Gundam: Battle Assault 2/Movement
The most basic form of movement in GBA2. Unlike a traditional fighting game, a single left or right input causes a character to take 2 steps forward instead of just one, although this can be canceled by going into something else. A direction can be held to continuously walk that direction. Walk speeds vary heavily across the cast, with some like Zeong walking incredibly fast and others like Nu walking very slowly.
Forward dashing is incredibly important in GBA2. By double tapping and holding forwards, characters run forwards at a greatly increased speed. This is used to close the gap on opponents as well as suddenly make an offensive. Dashes are very powerful in GBA2, as they can be canceled into anything immediately, even blocking. This makes dash blocking against zoning and dash canceled attacks important to the neutral game. Just like walking, characters have different dash speeds that vary heavily. Attacks and jumps canceled into from a forward dash keep the momentum, allowing for extra long jumps and attacks.
Backdashes are performed by double tapping backwards and come in two distinct forms. The first and more common type of back dash is a hop. Hop backdashes have a character jump back a set distance. Hop backdashes are airborne for most of their duration and can't be canceled into anything besides a Thruster Jump. Hops are highly commital and aren't good for much besides making a large amount of space between oneself and the opponent when it is necessary to do so.
The other type of backdash is a thruster backdash. Thruster backdashes function almost identically to forward dashes except going the other direction. They activate as long as back is held, allowing a player to be more precise with how they space themselves out. Thruster backdashes can be canceled into everything except blocking due to input overlap. Any attack canceled into from a thruster backdash keeps the backwards moving momentum, meaning it often won't combo into subsequent hits. Overall, thruster backdashes are significantly better than hops and an advantage for the characters who get them.
Inputting down and any direction causes a character to crouch. While crouching a characters' hurtbox is smaller and they can do their crouching attacks. Unlike most fighting games, crouching has a tiny bit of startup if done raw before reaching it's full crouching state, although this won't happen when the crouch is buffered from something and the startup can be canceled into attacks.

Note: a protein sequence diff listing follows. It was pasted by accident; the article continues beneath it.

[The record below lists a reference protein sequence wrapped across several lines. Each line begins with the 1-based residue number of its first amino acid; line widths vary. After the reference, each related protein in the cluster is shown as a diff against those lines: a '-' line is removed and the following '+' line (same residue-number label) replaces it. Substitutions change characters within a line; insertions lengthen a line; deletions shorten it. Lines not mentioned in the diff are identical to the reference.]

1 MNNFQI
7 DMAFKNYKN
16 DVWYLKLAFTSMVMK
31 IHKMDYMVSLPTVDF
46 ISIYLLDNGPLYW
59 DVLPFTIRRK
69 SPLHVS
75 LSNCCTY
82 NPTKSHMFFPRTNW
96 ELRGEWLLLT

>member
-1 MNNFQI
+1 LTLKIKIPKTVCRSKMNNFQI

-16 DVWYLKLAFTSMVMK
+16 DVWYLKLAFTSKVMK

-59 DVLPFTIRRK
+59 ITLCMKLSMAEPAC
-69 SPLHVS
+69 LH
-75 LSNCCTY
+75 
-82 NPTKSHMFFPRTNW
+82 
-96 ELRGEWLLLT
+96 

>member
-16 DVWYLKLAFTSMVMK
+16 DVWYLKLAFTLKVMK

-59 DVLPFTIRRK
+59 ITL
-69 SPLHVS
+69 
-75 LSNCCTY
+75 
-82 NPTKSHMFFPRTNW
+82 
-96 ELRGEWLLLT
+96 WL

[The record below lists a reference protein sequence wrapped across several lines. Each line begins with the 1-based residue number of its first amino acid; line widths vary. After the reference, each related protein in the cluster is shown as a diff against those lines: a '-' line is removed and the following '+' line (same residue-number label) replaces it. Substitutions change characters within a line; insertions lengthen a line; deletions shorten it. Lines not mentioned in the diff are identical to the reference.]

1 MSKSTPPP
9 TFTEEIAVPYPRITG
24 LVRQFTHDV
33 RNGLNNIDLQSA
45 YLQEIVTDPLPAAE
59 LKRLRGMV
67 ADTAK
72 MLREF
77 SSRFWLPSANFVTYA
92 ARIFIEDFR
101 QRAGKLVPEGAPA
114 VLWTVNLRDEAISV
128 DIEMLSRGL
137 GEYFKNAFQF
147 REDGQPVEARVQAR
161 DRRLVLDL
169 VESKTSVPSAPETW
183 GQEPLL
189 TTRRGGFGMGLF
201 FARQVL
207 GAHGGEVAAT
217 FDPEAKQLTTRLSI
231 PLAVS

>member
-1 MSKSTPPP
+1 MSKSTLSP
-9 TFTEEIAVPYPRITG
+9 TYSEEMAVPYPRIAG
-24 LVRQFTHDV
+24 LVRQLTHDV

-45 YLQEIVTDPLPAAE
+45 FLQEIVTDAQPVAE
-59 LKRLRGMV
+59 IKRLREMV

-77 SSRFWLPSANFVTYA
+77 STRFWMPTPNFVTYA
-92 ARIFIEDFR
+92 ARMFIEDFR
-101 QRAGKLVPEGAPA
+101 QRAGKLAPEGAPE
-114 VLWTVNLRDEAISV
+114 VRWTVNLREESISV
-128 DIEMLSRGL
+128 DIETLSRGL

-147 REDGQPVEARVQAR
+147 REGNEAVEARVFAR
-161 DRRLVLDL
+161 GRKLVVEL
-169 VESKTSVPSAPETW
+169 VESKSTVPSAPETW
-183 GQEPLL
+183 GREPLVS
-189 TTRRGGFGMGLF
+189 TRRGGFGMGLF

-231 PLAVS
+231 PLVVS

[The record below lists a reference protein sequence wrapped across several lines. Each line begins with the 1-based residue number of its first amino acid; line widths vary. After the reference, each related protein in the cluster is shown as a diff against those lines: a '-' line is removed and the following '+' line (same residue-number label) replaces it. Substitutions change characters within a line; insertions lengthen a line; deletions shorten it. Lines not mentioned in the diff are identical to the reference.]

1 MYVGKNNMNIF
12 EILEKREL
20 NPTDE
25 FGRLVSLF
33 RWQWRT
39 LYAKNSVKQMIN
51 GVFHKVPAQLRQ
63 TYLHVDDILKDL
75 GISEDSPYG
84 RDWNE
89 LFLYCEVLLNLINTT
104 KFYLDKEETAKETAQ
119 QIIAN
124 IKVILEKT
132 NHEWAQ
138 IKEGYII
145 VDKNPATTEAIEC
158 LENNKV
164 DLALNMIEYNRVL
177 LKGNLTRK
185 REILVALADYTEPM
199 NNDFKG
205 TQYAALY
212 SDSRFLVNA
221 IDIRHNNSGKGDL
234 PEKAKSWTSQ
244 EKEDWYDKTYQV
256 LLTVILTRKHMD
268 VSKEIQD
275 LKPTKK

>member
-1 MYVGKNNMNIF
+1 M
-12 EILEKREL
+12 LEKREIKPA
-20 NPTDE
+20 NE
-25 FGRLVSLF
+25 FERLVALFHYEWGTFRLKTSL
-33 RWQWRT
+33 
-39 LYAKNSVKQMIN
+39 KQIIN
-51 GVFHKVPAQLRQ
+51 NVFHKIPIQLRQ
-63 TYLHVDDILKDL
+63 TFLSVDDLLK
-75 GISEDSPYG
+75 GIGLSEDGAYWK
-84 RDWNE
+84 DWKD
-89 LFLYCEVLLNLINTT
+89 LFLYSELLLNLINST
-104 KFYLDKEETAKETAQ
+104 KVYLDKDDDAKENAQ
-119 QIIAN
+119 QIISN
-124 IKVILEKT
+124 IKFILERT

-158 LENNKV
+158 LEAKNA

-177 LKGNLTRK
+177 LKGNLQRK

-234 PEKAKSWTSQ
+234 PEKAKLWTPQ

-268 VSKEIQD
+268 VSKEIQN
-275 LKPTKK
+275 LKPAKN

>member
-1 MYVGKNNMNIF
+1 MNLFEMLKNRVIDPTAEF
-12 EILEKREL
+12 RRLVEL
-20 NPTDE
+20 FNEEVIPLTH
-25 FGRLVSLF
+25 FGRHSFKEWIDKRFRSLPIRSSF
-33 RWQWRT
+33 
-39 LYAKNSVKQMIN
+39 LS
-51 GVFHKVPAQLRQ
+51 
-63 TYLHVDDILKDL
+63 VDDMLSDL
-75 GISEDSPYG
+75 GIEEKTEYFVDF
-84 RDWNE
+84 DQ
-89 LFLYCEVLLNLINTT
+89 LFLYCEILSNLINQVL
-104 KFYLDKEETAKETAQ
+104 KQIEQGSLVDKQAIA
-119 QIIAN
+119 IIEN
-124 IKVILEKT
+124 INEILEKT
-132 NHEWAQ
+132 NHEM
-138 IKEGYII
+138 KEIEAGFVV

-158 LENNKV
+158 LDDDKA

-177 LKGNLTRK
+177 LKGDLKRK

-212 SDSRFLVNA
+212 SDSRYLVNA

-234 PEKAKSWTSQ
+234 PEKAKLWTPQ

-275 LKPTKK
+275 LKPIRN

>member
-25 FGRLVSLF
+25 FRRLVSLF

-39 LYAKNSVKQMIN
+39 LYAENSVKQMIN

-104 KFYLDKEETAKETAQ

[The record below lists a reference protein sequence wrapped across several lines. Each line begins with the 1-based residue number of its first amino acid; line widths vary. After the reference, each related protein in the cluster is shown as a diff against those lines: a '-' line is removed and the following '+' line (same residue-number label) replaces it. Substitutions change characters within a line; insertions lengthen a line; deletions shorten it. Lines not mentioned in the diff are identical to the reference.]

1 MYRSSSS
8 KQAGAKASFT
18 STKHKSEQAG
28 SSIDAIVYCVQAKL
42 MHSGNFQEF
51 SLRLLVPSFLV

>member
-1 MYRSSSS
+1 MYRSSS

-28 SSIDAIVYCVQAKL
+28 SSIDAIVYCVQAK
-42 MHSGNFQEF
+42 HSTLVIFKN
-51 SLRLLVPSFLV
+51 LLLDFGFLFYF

Regular jumps in GBA2 cause the character to take a short hop in a direction. Jumps are rather weighty and don't go very far or high, allowing many characters to get instant overheads. Because they don't go very high, they don't normally go over projectiles. There's also some characters who are too big to be regular jumped over. Their utility thus, especially with how most aerials bounce back on hit or block, is more for resetting pressure, doing overhead mixups, and low crushing. By doing a dash before jumping, it gains either forwards or backwards momentum, which is especially useful for forward dash jumps. Pre jump is universally 4F but no aerial actions can be taken until 12F after the initial input.
Thruster Jumps are a key part of the neutral of GBA2. Thrust jumps are performed by hitting the Thruster button either neutral, forwards, or backwards. Functionally Thruster Jumps are similar to a super jump in King of Fighters or an anime fighter, as they launch the character high into the air. They cost one Boost to use and can be used from any state that isn't actively attacking, including in mid air. They're used to mix up approaches, stall in the air, get out of pressure, make space from the opponent, quick rise, and other niche uses. They're a very flexible tool, but because they're tied to the Boost meter, they can't be used recklessly. You're actionable after 20? frames from pressing the input.
Vernier Mode is a flight mode of sorts. After 32 frames, characters are actionable. Vernier Mode costs the entire boost gauge to use and lasts ~257 frames. During the entire duration, characters are considered airborne, have armor against projectiles (excluding unblockables), and have free control over moving in all 8 directions. While useful in niche situations, Vernier Mode is expensive, slow, and high risk to use most of the time.